G C Lichtenberg: “It is as if our languages were confounded: when we want a thought, they bring us a word; when we ask for a word, they give us a dash; and when we expect a dash, there comes a piece of bawdy.”
W H Auden: "But in my arms till break of day / Let the living creature lie. / Mortal, guilty, but to me/ The entirely beautiful."
Will Self: “To attempt to write seriously is always, I feel, to fail – the disjunction between my beautifully sonorous, accurate and painfully affecting mental content, and the leaden, halting sentences on the page always seems a dreadful falling short. It is this failure – a ceaseless threnody keening through the writing mind – that dominates my working life, just as an overweening sense of not having loved with enough depth or recklessness or tenderness dominates my personal one.”
John Gray: "Unlike Schopenhauer, who lamented the human lot, Leopardi believed that the best response to life is laughter. What fascinated Schopenhauer, along with many later writers, was Leopardi’s insistence that illusion is necessary to human happiness."
Art Spiegelman: "You know words in a way are hitting you on the left side of your brain, music and visual arts hit on the right side of the brain, so the idea is to pummel you, to send you from left brain to right brain and back until you're as unbalanced as I am."
विलास सारंग: "संदर्भ कुठलेही असोत, संस्कृत, इंग्रजी, बुद्धिवादी, तांत्रिक, इतिहासाचे, खगोलशास्त्राचे, आधुनिक पदार्थविज्ञानाचे, शिवकालीन व पेशवाईतील बखरीचे, अगणित ज्ञानक्षेत्रांचे, अशा वैविध्यपूर्ण ज्ञानावर लेखन- विशेषत: कवितालेखन- उभं राहत."
Thursday, July 02, 2009
In school, I read and reread a story- there exist a couple of variations on this- of Kalidasa.
It ran something like this:
“A poor Brahmin enters Dhara- the capital town of King Bhoja- where Kalidasa lived. He aspires to visit the court of King Bhoja and earn a prize on demonstration of his knowledge of Sanskrit.
It’s an early winter morning. He sees a young woman drawing rangawali in front of Kalidasa's house. Poor Brahmin thinks she is not adequately protected against the winter chill and asks her- in Sanskrit- if she is not afraid of getting harmed by the cold.
She answers that she is not being hurt by the cold but by the faulty grammar of the poor Brahmin.”
Then I thought- very smart. Now I say: What hubris!!!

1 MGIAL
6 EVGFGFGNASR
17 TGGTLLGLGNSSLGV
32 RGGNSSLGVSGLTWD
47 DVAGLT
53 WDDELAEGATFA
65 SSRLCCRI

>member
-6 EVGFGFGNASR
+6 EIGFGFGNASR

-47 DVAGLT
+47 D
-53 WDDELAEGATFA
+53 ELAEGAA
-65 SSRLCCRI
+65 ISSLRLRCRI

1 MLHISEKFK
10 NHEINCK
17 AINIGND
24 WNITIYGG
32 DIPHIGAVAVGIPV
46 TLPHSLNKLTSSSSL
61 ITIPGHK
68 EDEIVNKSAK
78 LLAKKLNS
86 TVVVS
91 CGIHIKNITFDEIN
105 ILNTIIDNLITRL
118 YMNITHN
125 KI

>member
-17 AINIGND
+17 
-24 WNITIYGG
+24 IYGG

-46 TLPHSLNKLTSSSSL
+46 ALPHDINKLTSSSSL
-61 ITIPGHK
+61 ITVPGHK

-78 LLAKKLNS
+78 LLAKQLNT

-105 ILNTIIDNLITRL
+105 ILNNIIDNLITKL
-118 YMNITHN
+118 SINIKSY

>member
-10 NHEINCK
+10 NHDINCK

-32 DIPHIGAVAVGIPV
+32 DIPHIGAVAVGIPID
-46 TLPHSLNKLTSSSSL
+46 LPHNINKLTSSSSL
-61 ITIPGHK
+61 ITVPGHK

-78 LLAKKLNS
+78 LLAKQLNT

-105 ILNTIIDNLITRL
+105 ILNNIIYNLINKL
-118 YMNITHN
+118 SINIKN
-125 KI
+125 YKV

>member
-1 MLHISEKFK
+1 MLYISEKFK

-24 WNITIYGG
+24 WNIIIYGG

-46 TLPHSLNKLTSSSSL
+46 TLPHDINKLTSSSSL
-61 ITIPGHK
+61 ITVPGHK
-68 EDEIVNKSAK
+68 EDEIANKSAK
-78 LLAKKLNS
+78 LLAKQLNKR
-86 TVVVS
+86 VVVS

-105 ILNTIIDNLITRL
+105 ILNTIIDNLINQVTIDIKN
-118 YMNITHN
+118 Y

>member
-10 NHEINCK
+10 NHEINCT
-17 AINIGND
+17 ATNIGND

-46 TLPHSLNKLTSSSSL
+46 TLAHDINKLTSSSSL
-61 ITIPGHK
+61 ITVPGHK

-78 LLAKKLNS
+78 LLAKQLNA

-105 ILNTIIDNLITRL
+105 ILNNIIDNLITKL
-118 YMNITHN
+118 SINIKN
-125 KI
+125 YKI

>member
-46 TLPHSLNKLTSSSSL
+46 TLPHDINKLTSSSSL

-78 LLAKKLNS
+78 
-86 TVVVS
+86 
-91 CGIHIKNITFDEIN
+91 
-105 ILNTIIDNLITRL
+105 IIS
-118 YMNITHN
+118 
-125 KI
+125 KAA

In Sanskrit, the exchange in Dhara reads as follows:
अपि शीतं ते बाधती इति
ना तथा बाधते शीतं
यथा बाधती बाधते
api shiitaM te baadhati iti
na tathaa baadhate shiitaM
yathaa baadhati baadhate”
[api shiitaM te baadhati iti= does cold bother (trouble) you?
saa avadat = she said
na tathaa baadhate shiitam = no, cold doesn't bother (trouble) me in that manner
yathaa baadhati baadhate = just like the word 'baadhati' bothers (troubles)
baadhati is incorrect usage and the correct usage is baadhate ]
Over the years, I have heard native speakers of Marathi teasing native speakers of Kannada when they speak Marathi. Even some big names in Marathi literature have fallen prey to this temptation in their writings.
It's so vulgar.
When I lived in Kolkata, Bengalis encouraged my wife and me to speak Bengali without any fear.
And finally English. It's as flexible as a Chinese gymnast.
Michael Skapinker writes in FT June 15, 2009:
“…But in their study “Was/were variation: A perspective from London”, Jenny Cheshire and Sue Fox of Queen Mary, University of London, write that those who say “you was” have history on their side. “You was” is hundreds of years old.It has been used in many parts of the English-speaking world…
… But there is no single standard of correct grammar. “You were” would be as much of a howler in some (non-Bangladeshi) parts of east London as “you was” would be in this newspaper…
… In his book, The Fight for English, David Crystal says: “The only languages that do not change are dead ones.”…”
Why didn’t Sanskrit change? Are today’s Indo-European languages, that are native to India, changing fast enough to survive the onslaught of Hindi?
Look at the picture below...She is concerned about his grammar...Is he talking dirty in Sanskrit?
Artist: Zachary Kanin, The New Yorker, May 25 2009
For more pictures of Zachary Kanin, click here.